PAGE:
More About the Everglades

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During the brief acquaintance I made with the Everglades in the past few years, I have grown progressively more in love and more incensed at the senseless rapine and uncontrolled growth that threatens this beautiful land. The problem is that the same conservationists who argue for the life of the Everglades also spend their time agitating about the preservation of the environment of the west Houston snail-darter found in a single ditch near an outhouse next to a downtown historical monument.

The excesses of the conservationists aside, the Everglades is a remarkable, indeed a unique environment and uniquely merits much of the rhetoric that has been lavished on it in its defense.

The beauty of this marvelous landscape stems, in part, from the great diversity of ecotomes which dot the national park. While not part of the Everglades National Park, the strands and forests of the Big Cypress show another face of the Everglades--that bayou like deep-green darkness that one associates with much of the coastlands of Louisiana. Large stands of cypress "knee-deep" in black water are homes to ghost orchids, alligators, wading birds, turtles, black bears, and the rare (but I understand slowly recovering) Florida panther. These are not landscapes comfortable or welcoming to human visitors. In the wet season the air is so thick with mosquitoes it is difficult to breathe. The windless heat and humidity can be stifling.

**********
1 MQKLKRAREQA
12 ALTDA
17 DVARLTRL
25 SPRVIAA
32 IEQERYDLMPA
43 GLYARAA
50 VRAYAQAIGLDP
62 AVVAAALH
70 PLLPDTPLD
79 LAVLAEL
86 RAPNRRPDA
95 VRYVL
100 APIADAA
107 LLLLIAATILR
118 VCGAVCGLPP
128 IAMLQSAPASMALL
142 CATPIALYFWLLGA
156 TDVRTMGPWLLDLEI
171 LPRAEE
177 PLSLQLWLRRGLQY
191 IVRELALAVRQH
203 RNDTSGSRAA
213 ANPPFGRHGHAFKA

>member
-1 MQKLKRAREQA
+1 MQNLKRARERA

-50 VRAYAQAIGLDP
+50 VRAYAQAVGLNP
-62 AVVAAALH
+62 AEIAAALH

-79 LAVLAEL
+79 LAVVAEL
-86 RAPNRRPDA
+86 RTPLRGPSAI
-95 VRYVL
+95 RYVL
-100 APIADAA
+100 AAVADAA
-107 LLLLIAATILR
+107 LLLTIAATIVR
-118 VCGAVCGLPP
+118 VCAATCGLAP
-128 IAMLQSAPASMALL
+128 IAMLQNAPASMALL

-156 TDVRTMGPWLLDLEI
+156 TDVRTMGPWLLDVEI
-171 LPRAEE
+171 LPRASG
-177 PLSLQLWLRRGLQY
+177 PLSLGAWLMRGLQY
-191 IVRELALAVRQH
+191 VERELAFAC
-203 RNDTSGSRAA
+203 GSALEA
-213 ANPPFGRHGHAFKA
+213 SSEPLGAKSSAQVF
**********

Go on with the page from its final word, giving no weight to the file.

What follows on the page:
And yet, for those who endure these minor hardships for a glimpse of this majesty, part of the great mystery of God's creation is laid bare--not explained, not simplified, not subdued, but simply laid bare. One becomes more aware of the "two books" that God has written in the complexities of these majestic ecosystems. Imagine, for a moment, trees with a complex system of pneumatophores that make possible life in standing water.

On this brief trip I was made aware of yet more of the beauty. The mangroves were not something that had entered my mind as an integral part of these anastomosing and intermeshing systems of interdependent ecosystems. And yet are the natural consequence of one simple factor--the flow of water.

More later as I unravel my words.

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What wonderful insights. Someday I hope to see the beauty that is the Everglades.



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This page contains a single entry by Steven Riddle published on January 6, 2007 8:35 PM.

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